Plaintiff also provided direct notice to Money Movers 1 and
2, the only known potential claimants of defendant funds, via
Federal Express on approximately November 17, 2017 pursuant
to Supplemental Rule G(4)(b). Aff. ¶ 5. No party has
come forward to claim an interest in defendant funds, and the
time for filing a claim has expired. Id.
¶¶ 2, 7.
February 1, 2018, the Clerk of Court entered default against
defendant pursuant to Federal Rule of Civil Procedure 55(a).
Clerk's Entry of Default [Dkt. # 8]. Plaintiff has
requested that the Court enter a default judgment. See
generally Pl.'s Mot.; Pl.'s Mem.
to Federal Rule of Civil Procedure 55(a), "[w]hen a
party against whom a judgment for affirmative relief is
sought has failed to plead or otherwise defend, and that
failure is shown by affidavit or otherwise, the clerk must
enter the party's default." Fed.R.Civ.P. 55(a). Once
the Clerk of Court enters a default, a party may move for
default judgment pursuant to Federal Rule of Civil Procedure
55(b). See Fed. R. Civ. P. 55(b). Although there is
a general "federal policy favoring trial over default
judgment, " Whelan v. Abell, 48 F.3d 1247, 1258
(D.C. Cir. 1995), "when the adversary process has been
halted because of an essentially unresponsive party ..., the
diligent party must be protected" by awarding a default
judgment. Gilmore v. Palestinian Interim Self-Gov't
Auth., 843 F.3d 958, 965 (D.C. Cir. 2016), quoting
H.F. Livermore Corp. v. Aktiengesellschaft Gebruder
Loepfe, 432 F.2d 689, 691 (D.C. Cir. 1970) (per curium)
(omission in original).
court has discretion to determine whether a default judgment
is appropriate. Int'l Painters & Allied Trades
Indus. Pension Fund v. R.W. Amrine Drywall Co., 239
F.Supp.2d 26, 30 (D.D.C. 2002), citing Keegel v. Key West
& Caribbean Trading Co., 627 F.2d 372, 375 n.5 (D.C.
Cir. 1980). Upon entry of default by the Clerk of Court, a
defaulting defendant is considered to "admit every
well-pleaded allegation in the complaint." Id.,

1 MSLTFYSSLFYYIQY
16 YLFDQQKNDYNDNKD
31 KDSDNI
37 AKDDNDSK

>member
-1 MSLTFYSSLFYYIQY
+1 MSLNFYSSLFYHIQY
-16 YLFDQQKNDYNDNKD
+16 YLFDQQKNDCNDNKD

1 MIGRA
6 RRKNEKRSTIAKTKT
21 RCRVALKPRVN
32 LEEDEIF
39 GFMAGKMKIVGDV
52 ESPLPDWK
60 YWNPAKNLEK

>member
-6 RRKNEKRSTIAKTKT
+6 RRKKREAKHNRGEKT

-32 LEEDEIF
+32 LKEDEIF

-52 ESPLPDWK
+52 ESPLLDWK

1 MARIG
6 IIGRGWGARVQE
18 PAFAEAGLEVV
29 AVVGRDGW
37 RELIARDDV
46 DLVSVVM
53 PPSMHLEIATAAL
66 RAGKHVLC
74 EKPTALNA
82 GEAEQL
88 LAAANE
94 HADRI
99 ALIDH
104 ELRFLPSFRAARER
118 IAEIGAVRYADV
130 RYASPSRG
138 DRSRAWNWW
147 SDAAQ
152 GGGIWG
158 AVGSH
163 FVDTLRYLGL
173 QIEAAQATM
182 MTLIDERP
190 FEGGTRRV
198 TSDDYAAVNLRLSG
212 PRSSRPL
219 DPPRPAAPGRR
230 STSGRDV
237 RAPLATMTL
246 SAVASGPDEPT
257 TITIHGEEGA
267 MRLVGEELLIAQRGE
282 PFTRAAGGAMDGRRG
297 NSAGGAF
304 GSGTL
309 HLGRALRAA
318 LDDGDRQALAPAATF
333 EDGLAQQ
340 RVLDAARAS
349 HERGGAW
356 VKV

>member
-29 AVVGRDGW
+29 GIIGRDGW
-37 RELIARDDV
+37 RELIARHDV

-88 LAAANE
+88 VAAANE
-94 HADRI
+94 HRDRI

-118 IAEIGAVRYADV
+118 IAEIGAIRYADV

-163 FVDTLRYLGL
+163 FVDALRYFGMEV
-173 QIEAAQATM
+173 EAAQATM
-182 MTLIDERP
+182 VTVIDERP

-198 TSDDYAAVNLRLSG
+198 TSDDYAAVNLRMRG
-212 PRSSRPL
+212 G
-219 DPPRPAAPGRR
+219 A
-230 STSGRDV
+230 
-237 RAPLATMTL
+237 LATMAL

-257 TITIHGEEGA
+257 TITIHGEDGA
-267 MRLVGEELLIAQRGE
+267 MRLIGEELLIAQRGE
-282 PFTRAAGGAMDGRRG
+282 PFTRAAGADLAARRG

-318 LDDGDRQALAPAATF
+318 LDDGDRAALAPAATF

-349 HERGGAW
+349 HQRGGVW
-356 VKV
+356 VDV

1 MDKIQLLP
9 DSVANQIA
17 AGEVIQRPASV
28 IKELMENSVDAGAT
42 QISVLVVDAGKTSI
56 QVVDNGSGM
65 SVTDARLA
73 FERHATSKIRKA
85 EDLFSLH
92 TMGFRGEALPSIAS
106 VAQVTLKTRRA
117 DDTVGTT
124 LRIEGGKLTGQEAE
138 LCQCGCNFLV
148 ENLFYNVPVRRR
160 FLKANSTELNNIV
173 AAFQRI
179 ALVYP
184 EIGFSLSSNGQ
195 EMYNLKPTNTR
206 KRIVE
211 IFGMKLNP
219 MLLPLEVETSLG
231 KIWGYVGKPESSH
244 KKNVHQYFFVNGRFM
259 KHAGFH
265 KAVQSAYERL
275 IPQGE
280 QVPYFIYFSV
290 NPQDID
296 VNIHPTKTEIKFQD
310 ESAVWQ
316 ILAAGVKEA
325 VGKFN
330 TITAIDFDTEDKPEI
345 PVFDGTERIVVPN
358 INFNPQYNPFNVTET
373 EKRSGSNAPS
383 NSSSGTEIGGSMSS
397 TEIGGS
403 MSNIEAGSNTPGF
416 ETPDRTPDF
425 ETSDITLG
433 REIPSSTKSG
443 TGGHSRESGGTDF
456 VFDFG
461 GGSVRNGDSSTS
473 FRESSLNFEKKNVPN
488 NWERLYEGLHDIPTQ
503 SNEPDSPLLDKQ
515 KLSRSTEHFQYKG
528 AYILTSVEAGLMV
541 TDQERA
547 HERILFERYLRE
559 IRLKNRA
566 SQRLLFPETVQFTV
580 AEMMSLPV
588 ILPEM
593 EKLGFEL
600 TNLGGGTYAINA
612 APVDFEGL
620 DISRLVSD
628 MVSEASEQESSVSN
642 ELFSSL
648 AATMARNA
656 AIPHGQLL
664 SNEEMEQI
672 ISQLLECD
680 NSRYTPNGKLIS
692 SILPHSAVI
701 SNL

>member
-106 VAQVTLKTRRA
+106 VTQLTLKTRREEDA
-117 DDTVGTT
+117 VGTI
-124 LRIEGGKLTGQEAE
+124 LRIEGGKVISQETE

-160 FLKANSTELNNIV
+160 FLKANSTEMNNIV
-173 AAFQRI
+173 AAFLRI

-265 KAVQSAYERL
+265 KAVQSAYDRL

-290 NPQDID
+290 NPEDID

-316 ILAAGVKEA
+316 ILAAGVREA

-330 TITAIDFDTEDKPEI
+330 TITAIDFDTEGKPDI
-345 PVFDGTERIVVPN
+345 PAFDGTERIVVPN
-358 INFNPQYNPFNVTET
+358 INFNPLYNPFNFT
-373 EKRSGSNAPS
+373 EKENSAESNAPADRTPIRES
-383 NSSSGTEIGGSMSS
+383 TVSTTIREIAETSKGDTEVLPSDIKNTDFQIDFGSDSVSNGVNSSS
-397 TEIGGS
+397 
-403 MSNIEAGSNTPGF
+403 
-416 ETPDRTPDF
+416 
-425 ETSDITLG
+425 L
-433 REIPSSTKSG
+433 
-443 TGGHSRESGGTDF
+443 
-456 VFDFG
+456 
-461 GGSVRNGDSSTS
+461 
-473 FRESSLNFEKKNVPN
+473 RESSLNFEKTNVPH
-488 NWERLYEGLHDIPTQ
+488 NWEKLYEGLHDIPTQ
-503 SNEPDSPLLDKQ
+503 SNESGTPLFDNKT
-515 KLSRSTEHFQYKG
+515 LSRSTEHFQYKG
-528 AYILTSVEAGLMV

citing Trans World Airlines, Inc. v. Hughes, 449
F.2d 51, 63 (2d Cir. 1971), rev'd on other
grounds, 409 U.S. 363 (1973). "Although the default
establishes a defendant's liability, the court is
required to make an independent determination of the sum to
be awarded unless the amount of damages is certain."
Id., citing Adkins v. Teseo, 180 F.Supp.2d
15, 17 (D.D.C. 2001). Accordingly, when moving for a default
judgment, a plaintiff must prove its entitlement to the
amount of monetary damages requested. Id., citing
Oberstar v. FDIC, 987 F.2d 494, 505 n.9 (8th Cir.
1993). "In ruling on such a motion, the court may rely
on detailed affidavits or documentary evidence to determine
the appropriate sum for the default judgment."
Id., citing United Artists Corp. v.
Freeman, 605 F.2d 854, 857 (5th Cir. 1979).
plaintiff has shown that it is entitled to an entry of
default judgment against defendant funds and an order of
forfeiture with respect to these funds. Plaintiffs verified
complaint establishes the facts necessary to support a civil
forfeiture pursuant to 18 U.S.C. § 981(a)(1)(A) and (C)
as funds that were derived from money laundering and wire
fraud respectively. See generally Compl.
Furthermore, plaintiff has demonstrated that it has satisfied
the procedural notice requirements set forth in the
Supplemental Rules. See Pl.'s Mem. at 4-5.
has complied with Supplemental Rule G(4)(a)'s notice by
publication requirements by posting notice on
http://www.forfeiture.gov, an official government
forfeiture website, for thirty consecutive days. Aff ¶
6; see Supplemental Rule
G(4)(a)(iv)(C). And plaintiff has further complied with
Supplemental Rule G(4)(b)'s direct notice requirements by
sending notice to the only known ...